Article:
6. What you’ll see: You’re staring at your dog, holding eye contact. Your dog looks away from you, tentatively looks back, then looks away again. After some time, he licks his chops and yawns.

What it means: “I don’t know what’s going on and it’s weirding me out.” Your dog doesn’t know what to make of the situation, but rather than nipping or barking, he’ll stick to behaviors he knows are OK, like yawning, licking his chops, or shaking as if he’s wet. You’ll want to intervene by removing whatever it is causing him discomfort—such as an overly grabby child—and giving him some space to relax.

7. What you’ll see: Your dog has her front paws bent and lowered onto the ground with her rear in the air. Her body is relaxed, loose, and wiggly, and her tail is up and wagging from side to side. She might also let out a high-pitched or impatient bark.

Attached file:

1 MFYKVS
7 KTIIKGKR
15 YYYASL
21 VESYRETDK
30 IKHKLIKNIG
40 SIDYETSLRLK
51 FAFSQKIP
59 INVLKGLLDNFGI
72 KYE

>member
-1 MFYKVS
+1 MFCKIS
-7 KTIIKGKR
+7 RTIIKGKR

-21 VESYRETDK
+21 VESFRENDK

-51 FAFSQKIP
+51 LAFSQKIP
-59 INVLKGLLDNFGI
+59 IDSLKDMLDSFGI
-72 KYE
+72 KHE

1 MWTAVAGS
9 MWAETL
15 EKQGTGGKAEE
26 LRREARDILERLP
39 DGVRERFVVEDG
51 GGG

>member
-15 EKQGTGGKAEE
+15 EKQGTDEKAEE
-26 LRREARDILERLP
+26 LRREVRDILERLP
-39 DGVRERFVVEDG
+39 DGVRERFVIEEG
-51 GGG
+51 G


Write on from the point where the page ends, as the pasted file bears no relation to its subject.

What it means: “What’s the hold up? Let’s play!” This classic stance, known to dog trainers and behaviorists as “the play bow,” is a sign she’s ready to let the good times roll. Get ready for a round of fetch or tug of war, or for a good long outing at the dog park.

8. What you’ll see: You’ve just gotten home from work and your dog rushes over. He can’t stop wiggling his backside, and he may even lower himself into a giant stretch, like he’s doing yoga.

What it means: “OhmygoshImsohappytoseeyou I love you so much you’re my best friend foreverandeverandever!!!!” This one’s easy: Your pup is overjoyed his BFF is back. That big stretch is something dogs don’t pull out for just anyone; they save that for the people they truly love. Show him you feel the same way with a good belly rub and a handful of his favorite treats.

The best way to say “I love you” in dog? A monthly subscription to BarkBox. Your favorite pup will get a package filled with treats, toys, and other good stuff (and in return, you’ll probably get lots of sloppy kisses). Visit BarkBox to learn more.